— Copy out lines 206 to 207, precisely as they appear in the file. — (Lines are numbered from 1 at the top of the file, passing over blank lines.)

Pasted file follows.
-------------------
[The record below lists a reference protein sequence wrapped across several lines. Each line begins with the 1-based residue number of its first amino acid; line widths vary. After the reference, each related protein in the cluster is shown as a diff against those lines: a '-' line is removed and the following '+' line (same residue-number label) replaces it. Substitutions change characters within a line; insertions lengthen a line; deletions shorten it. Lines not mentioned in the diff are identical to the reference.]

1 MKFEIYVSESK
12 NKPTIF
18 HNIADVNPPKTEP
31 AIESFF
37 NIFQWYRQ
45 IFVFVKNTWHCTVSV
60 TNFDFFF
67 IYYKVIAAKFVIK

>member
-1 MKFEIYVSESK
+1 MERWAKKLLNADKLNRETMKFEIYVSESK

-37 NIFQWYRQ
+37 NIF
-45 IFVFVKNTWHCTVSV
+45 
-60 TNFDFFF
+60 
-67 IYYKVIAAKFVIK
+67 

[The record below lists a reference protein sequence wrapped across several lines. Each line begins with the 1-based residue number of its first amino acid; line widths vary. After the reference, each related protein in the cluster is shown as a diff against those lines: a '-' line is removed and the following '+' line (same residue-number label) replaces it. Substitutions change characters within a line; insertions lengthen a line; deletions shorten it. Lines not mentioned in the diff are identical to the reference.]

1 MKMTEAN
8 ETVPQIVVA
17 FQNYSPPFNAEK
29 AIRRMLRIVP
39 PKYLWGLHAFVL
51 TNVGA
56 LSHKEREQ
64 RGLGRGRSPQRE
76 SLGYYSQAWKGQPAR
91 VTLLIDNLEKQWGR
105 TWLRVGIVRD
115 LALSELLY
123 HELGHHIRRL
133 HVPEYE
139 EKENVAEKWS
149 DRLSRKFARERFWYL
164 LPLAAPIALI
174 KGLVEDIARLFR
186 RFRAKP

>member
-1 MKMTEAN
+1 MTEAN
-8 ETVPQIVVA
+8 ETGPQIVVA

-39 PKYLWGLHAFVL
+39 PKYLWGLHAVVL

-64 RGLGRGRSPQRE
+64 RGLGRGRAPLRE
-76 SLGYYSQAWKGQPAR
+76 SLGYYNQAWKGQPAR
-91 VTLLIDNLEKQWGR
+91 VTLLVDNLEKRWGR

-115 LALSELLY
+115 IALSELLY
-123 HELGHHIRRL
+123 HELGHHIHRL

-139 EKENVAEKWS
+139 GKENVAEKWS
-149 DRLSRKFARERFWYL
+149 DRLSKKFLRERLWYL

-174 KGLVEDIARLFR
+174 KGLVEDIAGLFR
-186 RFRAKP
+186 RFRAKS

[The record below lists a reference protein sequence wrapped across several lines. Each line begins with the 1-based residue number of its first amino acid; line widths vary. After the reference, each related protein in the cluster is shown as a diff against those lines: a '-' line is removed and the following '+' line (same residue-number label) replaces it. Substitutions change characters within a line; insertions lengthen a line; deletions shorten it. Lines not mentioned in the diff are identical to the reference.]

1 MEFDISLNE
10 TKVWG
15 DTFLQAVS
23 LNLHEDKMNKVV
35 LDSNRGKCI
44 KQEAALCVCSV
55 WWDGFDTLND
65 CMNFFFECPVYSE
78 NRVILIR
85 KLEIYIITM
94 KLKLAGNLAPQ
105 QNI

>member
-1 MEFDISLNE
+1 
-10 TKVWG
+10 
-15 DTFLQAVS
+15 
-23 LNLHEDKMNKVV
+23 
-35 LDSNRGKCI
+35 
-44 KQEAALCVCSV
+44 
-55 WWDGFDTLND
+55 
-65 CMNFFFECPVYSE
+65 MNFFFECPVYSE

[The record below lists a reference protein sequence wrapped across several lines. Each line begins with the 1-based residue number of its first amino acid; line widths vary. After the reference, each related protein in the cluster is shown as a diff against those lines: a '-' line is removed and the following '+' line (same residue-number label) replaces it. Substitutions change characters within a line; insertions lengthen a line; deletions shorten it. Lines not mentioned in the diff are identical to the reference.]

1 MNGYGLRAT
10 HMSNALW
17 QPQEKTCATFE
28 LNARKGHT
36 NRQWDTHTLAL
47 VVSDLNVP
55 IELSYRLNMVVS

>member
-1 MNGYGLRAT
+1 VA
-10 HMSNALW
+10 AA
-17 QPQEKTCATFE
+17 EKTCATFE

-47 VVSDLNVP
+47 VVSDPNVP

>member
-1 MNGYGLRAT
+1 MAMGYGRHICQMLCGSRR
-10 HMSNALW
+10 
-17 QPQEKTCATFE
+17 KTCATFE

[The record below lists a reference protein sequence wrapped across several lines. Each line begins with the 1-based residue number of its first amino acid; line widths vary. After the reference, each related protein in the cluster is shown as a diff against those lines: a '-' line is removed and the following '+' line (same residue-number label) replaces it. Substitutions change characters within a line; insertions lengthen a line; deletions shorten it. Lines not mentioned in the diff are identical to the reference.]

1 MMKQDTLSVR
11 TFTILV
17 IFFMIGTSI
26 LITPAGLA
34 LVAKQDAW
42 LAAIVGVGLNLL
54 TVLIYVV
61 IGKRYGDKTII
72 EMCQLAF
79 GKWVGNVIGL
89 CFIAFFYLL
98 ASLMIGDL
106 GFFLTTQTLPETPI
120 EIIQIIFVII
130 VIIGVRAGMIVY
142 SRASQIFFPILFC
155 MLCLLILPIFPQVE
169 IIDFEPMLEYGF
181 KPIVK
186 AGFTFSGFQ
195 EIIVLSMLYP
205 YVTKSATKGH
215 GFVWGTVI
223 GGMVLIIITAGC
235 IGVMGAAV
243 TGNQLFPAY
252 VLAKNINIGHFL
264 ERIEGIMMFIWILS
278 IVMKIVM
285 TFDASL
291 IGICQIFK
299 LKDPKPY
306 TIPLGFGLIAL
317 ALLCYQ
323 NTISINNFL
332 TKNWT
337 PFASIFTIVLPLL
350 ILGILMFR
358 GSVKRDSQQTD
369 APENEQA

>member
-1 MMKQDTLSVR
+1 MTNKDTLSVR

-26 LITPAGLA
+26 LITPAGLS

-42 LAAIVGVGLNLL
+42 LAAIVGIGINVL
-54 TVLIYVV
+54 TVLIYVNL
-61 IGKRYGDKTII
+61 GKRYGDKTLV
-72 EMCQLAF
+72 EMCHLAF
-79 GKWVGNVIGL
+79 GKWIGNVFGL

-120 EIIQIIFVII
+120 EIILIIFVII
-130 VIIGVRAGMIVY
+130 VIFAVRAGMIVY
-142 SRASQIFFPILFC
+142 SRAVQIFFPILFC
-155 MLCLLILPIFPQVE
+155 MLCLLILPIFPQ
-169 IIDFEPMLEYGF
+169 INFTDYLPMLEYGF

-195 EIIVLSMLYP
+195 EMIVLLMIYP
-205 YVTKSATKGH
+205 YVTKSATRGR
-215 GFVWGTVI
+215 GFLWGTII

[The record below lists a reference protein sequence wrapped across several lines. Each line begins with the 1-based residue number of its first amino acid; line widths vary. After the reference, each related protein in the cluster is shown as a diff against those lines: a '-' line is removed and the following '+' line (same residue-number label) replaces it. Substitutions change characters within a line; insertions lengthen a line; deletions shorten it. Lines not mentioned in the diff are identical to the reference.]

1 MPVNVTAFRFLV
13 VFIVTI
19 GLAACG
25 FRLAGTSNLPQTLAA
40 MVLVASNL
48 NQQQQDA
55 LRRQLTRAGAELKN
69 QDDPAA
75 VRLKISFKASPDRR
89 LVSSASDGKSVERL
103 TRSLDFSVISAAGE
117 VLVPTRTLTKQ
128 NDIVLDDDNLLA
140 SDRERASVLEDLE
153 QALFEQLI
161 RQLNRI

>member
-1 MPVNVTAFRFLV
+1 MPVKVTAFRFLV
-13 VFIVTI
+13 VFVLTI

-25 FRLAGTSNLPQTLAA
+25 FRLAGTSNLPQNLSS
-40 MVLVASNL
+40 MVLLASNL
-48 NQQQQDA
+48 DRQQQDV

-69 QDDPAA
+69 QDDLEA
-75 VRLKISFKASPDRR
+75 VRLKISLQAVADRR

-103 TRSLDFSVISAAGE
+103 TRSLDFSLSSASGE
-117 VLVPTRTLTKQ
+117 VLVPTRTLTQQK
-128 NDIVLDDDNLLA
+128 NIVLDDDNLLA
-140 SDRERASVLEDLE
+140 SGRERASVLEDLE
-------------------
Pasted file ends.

140 SDRERASVLEDLE
153 QALFEQLI